Ancient Monuments

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The Long Stone, 275m south east of Horseford Lodge

A Scheduled Monument in East Worlington, Devon

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Latitude: 50.9293 / 50°55'45"N

Longitude: -3.7443 / 3°44'39"W

OS Eastings: 277510.566248

OS Northings: 115878.872073

OS Grid: SS775158

Mapcode National: GBR L5.PM8P

Mapcode Global: FRA 361N.92J

Entry Name: The Long Stone, 275m south east of Horseford Lodge

Scheduled Date: 16 January 1968

Last Amended: 23 April 2003

Source: Historic England

Source ID: 1020953

English Heritage Legacy ID: 28603

County: Devon

Civil Parish: East Worlington

Traditional County: Devon

Lieutenancy Area (Ceremonial County): Devon

Church of England Parish: East Worlington

Church of England Diocese: Exeter


This monument includes a standing stone upon which are incised five
depictions of the Christian cross. The stone is situated on a ridge
between the Adworthy Brook to the east and an unnamed tributary of the
Little Dart River to the west. The incised crosses indicate medieval use,
although it may have originally been erected as a prehistoric standing
stone. The stone is 2.18m high and rectangular in section. At the base it
measures 0.33m by 0.36m and tapers upwards until it measures 0.32m by
0.23m at the top. Each face of the rectangular stone has an incised,
simple depiction of a cross. On the northern face a simple cross has been
carved and this measures 0.17m high by 0.17m wide. The eastern face has
another simple cross, 0.09m high by 0.08m wide. On the western face is a
Maltese style cross measuring 0.16m high by 0.16m wide. The southern face
has a simple cross with rounded ends to the arms and shaft; this measures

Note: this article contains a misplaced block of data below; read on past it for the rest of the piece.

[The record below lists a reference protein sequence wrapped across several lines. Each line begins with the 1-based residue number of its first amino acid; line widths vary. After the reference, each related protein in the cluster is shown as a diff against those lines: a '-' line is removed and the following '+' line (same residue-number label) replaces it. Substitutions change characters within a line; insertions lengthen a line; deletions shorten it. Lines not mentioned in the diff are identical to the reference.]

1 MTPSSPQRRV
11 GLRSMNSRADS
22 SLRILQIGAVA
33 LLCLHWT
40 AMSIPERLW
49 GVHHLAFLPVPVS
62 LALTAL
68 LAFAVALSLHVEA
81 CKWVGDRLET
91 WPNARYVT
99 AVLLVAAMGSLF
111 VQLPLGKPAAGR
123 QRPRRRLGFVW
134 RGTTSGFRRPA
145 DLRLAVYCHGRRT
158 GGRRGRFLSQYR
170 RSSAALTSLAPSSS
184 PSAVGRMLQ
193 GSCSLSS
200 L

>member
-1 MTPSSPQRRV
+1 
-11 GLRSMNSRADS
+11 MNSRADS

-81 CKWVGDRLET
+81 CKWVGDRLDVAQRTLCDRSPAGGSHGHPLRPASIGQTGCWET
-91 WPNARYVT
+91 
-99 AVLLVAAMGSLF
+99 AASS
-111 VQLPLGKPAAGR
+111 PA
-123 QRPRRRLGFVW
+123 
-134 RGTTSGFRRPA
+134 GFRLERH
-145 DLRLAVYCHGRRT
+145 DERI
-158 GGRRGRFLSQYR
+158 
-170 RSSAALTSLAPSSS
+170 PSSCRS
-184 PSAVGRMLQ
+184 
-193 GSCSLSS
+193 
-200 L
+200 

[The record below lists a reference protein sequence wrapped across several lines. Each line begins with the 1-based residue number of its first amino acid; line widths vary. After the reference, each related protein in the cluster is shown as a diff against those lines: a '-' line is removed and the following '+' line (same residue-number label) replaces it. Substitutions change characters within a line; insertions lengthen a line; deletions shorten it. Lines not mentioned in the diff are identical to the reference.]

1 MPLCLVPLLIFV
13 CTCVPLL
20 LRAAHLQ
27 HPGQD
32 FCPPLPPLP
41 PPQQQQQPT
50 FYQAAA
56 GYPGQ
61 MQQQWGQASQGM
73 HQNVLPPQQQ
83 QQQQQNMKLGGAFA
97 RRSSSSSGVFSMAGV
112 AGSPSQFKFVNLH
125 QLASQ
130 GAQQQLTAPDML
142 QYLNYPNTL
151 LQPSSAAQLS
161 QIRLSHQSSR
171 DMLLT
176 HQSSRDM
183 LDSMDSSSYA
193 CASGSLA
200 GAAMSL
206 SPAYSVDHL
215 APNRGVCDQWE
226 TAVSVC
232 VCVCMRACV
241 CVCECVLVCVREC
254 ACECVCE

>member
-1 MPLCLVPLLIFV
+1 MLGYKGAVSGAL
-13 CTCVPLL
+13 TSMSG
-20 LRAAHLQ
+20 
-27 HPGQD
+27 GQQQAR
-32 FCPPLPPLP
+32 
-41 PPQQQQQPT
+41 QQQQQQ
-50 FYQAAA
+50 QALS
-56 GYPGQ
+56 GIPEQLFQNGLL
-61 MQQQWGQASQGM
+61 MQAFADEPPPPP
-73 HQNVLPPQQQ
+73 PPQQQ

0.12m high and 0.17m wide. There is a fifth inscribed cross on the top of
the stone.
The stone is leaning quite markedly, but has not shown any major signs of
drastic movement in the last 20 years.

The site of the monument is shown on the attached map extract.
It includes a 2 metre boundary around the archaeological features,
considered to be essential for the monument's support and preservation.

Source: Historic England

Reasons for Scheduling

Standing stones are prehistoric ritual or ceremonial monuments with dates
ranging from the Late Neolithic to the end of the Bronze Age for the few
excavated examples. They comprise single or paired upright orthostatic slabs,
ranging from under lm to over 6m high where still erect. They are often
conspicuously sited and close to other contemporary monument classes. They can
be accompanied by various features: many occur in or on the edge of round
barrows, and where excavated, associated subsurface features have included
stone cists, stone settings, and various pits and hollows filled in with earth
containing human bone, cremations, charcoal, flints, pots and pot sherds.
Similar deposits have been found in excavated sockets for standing stones,
which range considerably in depth. Several standing stones also bear cup and
ring marks. Standing stones may have functioned as markers for routeways,
territories, graves, or meeting points, but their accompanying features show
they also bore a ritual function and that they form one of several ritual
monument classes of their period that often contain a deposit of cremation and
domestic debris as an integral component. No national survey of standing
stones has been undertaken, and estimates range from 50 to 250 extant
examples, widely distributed throughout England but with concentrations in
Cornwall, the North Yorkshire Moors, Cumbria, Derbyshire and the Cotswolds.
Standing stones are important as nationally rare monuments, with a high
longevity and demonstrating the diversity of ritual practices in the Late
Neolithic and Bronze Age. Consequently all undisturbed standing stones and
those which represent the main range of types and locations would normally be
considered to be of national importance.

The Long Stone 275m south east of Horseford Lodge survives well as an
unusual example of its class. Although originally erected as a standing
stone, the presence of five incised Christian crosses indicates that the
Long Stone continued to have religious significance into the medieval

Source: Historic England


Books and journals
Masson Phillips, E M, 'Transactions of the Devonshire Association' in The Ancient Stone Crosses of Devon, Part 2, , Vol. 70, (1938), 309
Devon County Sites and Monuments Register, SS71NE11, (1982)
MPP fieldwork by H. Gerrard, (1995)

Source: Historic England

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